“I put it on because I didn’t think that I was going to be an artist after I got dropped from my first label and I wasn’t allowed to put anything out. I got abused and I just looked at being an artist as something that was just going to bring pain”, he tells me.  “Then the world kind of said ‘No bitch, you’re gonna come back into the game.’”

He definitely did return to the game. He’s since collaborated with A-list artists such as Meghan Trainor, Demi Lovato, Keith Urban and Andy Grammer, and he’s just released his latest single, Antidote with Australia’s beloved, Guy Sebastian. 

Written back in September 2022, the first collaboration from the pair showcases their impressive vocal ranges, with Guy taking over the powerhouse choruses to match Sam’s beautiful falsetto.

 Accompanied by the piano, atmospheric guitars and complex drum loops, the track is a power ballad about an all-consuming love – something Sam explains is rare to hear from two male artists.

“I was just home promoting Antidote with Guy Sebastian and these past few years I’ve been able to spend so much time home and it just reminded me what I’m missing out on and being in the States,” Fischer tells me. 

The song is about finding the kind of love that saves you. Whether that love comes in the form of a person or a passion like music or even self-love, it’s rare to find and once you do it’s life-changing.

It’s no secret his music is deeply personal and emotionally transparent. Sam’s goal is to remind his fans that that lonely feeling is only temporary and “though it might feel lonely now, you’ll get through it and time does really heal everything. That’s a lesson that I learned that people should take away”.

Full of heartfelt lyrics and touching vocal performances, it’s no secret that Sam’s music is a form of an undeniable healing power. Training at one of the most prestigious music schools in the world, the Berklee College of Music, taught him the science of songwriting.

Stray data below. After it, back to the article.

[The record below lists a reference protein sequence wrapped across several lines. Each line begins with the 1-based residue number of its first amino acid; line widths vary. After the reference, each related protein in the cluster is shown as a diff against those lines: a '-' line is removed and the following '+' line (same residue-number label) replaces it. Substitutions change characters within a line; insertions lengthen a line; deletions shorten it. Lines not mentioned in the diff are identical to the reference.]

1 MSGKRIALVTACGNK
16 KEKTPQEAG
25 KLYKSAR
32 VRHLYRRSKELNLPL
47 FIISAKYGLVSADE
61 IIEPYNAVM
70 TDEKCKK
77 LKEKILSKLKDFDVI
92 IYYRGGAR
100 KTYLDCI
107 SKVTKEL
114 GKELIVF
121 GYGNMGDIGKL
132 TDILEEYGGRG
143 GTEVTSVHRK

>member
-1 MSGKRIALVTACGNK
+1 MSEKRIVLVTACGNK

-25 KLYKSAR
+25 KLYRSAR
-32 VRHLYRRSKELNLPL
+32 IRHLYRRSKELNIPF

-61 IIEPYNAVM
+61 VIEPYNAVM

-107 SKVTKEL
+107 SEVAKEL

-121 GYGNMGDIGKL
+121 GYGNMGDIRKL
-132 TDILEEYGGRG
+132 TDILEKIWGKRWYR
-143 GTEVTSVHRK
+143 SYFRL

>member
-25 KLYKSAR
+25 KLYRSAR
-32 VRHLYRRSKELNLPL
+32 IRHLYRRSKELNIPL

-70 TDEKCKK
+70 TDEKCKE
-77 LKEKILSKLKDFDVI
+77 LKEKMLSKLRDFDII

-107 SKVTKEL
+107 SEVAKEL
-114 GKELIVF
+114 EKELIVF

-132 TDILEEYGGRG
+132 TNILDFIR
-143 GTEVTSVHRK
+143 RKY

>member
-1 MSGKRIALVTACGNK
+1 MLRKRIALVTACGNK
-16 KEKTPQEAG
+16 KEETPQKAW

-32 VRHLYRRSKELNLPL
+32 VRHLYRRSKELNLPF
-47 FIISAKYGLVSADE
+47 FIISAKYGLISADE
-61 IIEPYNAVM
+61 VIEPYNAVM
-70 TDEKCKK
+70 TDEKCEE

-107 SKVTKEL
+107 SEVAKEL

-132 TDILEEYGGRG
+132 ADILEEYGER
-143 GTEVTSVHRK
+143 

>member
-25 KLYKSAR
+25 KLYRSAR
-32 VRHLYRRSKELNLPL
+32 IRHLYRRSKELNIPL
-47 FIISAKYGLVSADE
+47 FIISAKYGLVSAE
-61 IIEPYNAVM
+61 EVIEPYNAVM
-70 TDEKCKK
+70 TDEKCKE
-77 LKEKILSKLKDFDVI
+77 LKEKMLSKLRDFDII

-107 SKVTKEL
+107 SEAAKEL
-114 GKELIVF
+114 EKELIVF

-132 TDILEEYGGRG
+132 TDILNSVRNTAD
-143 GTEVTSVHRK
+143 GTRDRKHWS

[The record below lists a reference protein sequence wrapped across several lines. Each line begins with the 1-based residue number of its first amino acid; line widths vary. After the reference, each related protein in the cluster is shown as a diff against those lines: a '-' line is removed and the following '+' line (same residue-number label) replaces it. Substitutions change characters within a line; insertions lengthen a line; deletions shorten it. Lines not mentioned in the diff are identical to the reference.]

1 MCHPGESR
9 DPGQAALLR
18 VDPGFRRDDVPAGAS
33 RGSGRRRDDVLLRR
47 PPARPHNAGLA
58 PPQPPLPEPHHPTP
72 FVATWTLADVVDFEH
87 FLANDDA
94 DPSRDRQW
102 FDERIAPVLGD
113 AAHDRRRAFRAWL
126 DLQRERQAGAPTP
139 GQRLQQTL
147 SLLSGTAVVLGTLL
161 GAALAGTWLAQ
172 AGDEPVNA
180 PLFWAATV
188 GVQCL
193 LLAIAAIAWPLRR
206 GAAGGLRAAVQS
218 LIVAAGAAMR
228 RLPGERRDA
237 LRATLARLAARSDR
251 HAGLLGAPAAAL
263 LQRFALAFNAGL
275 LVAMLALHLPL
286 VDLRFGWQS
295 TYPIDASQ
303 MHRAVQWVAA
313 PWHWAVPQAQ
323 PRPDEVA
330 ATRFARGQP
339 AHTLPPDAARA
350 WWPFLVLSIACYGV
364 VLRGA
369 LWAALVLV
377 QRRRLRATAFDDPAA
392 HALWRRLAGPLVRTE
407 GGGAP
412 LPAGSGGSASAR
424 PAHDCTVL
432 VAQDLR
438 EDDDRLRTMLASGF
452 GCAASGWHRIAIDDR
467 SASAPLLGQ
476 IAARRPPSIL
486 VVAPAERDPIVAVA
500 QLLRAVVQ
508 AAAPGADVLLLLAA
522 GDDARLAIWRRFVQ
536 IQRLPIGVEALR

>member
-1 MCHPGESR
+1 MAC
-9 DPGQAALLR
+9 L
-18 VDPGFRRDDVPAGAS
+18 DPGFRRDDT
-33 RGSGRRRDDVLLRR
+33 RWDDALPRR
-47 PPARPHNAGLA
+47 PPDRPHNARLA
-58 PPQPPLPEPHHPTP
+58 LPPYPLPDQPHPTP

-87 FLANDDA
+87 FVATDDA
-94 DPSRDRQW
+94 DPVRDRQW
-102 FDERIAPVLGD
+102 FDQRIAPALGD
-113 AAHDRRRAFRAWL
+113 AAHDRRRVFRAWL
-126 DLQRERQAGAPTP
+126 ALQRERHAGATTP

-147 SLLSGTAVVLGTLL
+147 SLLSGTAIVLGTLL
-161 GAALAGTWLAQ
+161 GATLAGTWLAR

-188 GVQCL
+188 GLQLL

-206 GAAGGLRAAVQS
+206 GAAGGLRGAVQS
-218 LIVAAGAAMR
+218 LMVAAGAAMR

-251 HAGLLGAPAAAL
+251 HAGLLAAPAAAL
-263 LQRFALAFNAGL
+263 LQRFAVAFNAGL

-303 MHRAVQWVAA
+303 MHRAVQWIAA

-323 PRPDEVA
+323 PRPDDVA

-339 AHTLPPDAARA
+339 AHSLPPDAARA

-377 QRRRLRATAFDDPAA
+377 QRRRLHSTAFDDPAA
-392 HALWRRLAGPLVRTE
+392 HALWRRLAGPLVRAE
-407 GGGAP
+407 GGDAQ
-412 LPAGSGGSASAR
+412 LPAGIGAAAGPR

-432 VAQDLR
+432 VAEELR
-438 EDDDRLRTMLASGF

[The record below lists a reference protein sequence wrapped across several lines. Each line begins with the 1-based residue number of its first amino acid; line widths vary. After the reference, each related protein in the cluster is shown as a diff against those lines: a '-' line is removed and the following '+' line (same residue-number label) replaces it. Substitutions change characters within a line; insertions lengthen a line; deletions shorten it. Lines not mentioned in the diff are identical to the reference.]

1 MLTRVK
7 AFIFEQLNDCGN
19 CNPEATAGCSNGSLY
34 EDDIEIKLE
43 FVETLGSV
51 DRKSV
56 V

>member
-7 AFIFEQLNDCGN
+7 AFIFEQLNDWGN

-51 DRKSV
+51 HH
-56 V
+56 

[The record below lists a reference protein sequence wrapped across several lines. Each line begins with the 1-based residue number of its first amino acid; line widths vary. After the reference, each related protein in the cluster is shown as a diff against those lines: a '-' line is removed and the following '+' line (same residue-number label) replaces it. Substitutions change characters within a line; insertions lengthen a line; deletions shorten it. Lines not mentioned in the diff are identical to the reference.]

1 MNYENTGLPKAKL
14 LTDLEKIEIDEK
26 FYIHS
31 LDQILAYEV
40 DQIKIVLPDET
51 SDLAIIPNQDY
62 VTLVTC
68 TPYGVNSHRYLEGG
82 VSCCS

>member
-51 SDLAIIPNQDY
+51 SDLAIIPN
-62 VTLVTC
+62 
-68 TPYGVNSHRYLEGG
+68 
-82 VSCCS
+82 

“I’ve learned through writing and putting out songs and receiving messages from fans about what the songs mean to them,” he says. “Whenever you feel alone in something, just know that nothing you’ve ever felt is unique and there are so many people out there going through the same thing.”

He tells me his musical inspiration can come from any aspect of his life experiences. Featured on his new album, the track Secondhand Happiness was inspired by a night out with a mate at a bar in London and a conversation about the connection of a mutual friend. 

“It turned out to be my ex and I was like, holy crap I’ve been hearing about this person’s success and I was genuinely happy,” he says. “So secondhand happiness is just about being happy for someone’s happiness – someone you never thought you’d be happy for again.”

Sam says he will be dropping one of the most heartbreakingly personal songs that he’s ever written which has been teased on his TikTok – maybe we can expect another viral hit.  “There’s actually going to be quite a lot of music this year. The plan for me is to drop new music before every start of a leg of a tour so people can expect that.”

Among the plans for new releases, the international shows and the hustle and bustle of being one of pop’s most fast-rising stars, there’s nothing like the simple comforts of home: “A midnight kebab on Oxford Street after the show is going to hit really hard.”

Grab tickets to Sam Fischer’s upcoming Australian shows here